"Are two Malalas better than one?" I ask, only partly in jest, of two smiling teenagers sitting on a purple sofa in a gleaming public library in northern England.
It elicits some quiet giggles.
"Or two Muzoons," 18-year-old Malala Yousafzai immediately chimes in. Muzoon Almellehan, 17, hands clasped demurely in her lap, smiles shyly at the world's most famous campaigner for girls' education who is fast becoming the best of friends.
On a cold rainy day, their two families are reunited in a glass fronted room in Newcastle City Library which offers sweeping views of Muzoon's new home in Britain. Her Syrian family is among the first to come to the UK from refugee camps on Syria's borders.
When the Pakistani teenager who survived a Taliban assassination attempt travelled to Syria's border with Jordan nearly two years ago to meet refugees fleeing the war, she heard about a girl they called "the Malala of Syria".
Young Muzoon was going from tent to trailer in the camp, urging nervous parents to educate their daughters instead of marrying them off.
Their teenage lives were changed forever by two very different conflicts. Now they are both schoolgirls in Britain whose lives are changing again.
"We want a Malala-Muzoon army to inspire young girls to stand up for their rights," Malala declares as Muzoon nods firmly in agreement. "We always wanted to work together and now we can."
Their next project for Syrian girls' education will be launched in early February during a major aid conference in London.
Malala is already an accomplished activist with a fund in her name that's growing in scale and ambition. I saw her mark her entry into adulthood in July with an unusual 18th birthday celebration - she cut her cake, in the shape of a school, as she opened her first school for Syrian girls.
But the young campaigner - already a Nobel laureate - is generous in her praise for her Syrian friend who is a little bit younger and a lot less experienced in the ways of the aid world.
"I was with some schoolgirls in the refugee camp in Jordan and one girl said to me: 'It was wonderful meeting you, but it's not you, it's Muzoon who inspired me to get an education,'" Malala recounts.
She also remembers the "horrible situation in camps without electricity where it gets really hot in summer and really cold in winter".
"When you start something, it's always difficult," reflects Muzoon as she ponders her new life in a very different culture.
Her fluency in English has improved considerably in recent years. Mastering it is now one of her goals so she "can talk to Malala about everything" and pursue her dream to become a journalist.
Both girls grew up in conservative Muslim families with fathers who were teachers who instilled in them a love of education.
As their two daughters chatted, Ziauddin Yousafzai and Rakan were deep in discussion with the help of an Arabic translator. Their mothers Toor Pekai and Eman also found ways to overcome a language barrier.
The plight of Syria's refugees is clearly on Malala's mind in the midst of the massive movement of people making the perilous journey to reach safety in Europe.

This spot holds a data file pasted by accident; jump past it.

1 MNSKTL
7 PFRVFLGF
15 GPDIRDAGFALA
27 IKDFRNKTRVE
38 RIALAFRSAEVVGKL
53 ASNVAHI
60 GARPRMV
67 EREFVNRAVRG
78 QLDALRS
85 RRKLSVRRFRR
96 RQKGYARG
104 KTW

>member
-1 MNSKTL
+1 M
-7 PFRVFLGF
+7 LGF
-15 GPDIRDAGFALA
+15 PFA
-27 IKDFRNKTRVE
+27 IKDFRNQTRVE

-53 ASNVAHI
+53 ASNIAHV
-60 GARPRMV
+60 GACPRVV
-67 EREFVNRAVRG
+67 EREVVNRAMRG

"We say we can't solve this problem because the number of refugees is so huge," she says, citing a figure of four million.
"I actually took out a calculator," she admits with a smile. "I said this is how many refugees there are, and if each country takes about 50,000 or even 25,000 we can solve this."
I point out that countries like Britain, which has promised to take in 20,000 Syrian refugees over the next five years, says they cannot afford to take more.
"I'm not really sure where Britain's economy stands but one thing I am sure of is we can at least help people," she insists. "It's a developed country and we need courage and strength to accept that it's our duty to help people."
One of Muzoon's biggest concerns is the issue of child brides. Aid agencies say marriages involving teenage refugee girls are increasing at an alarming rate and now make up about a third of marriages in the camps.
"Because of their customs and education, many parents think that by marrying their daughter they will give her a good future," Muzoon explains.
"They're stopping their education because they don't realise the best way to protect their daughters is to educate them."
There is no denying their sense of purpose and, despite their young age, they do make good sense.
"If we are hoping to rebuild Syria one day, that won't happen if two million refugee children are totally deprived of education." Malala explains.
There is another initiative on their minds too.
"We are hoping to launch a campaign next year that will mark 2016 as the year we hope war will end and peace will be restored," she says.
"We must be positive and hopeful that my country will be without war," adds Muzoon.
Ending Syria's punishing war next year will test the will of the world's most powerful leaders and most experienced diplomats.
But, in the meantime, two campaigners for girls' education have more than enough of their own work to do, including their own homework.
"What courses are you taking this year?" Malala asks Muzoon when the two schoolgirls retreat to a quiet corner of the library.
It's the beginning of their new conversation. Some of it will be heard around the world.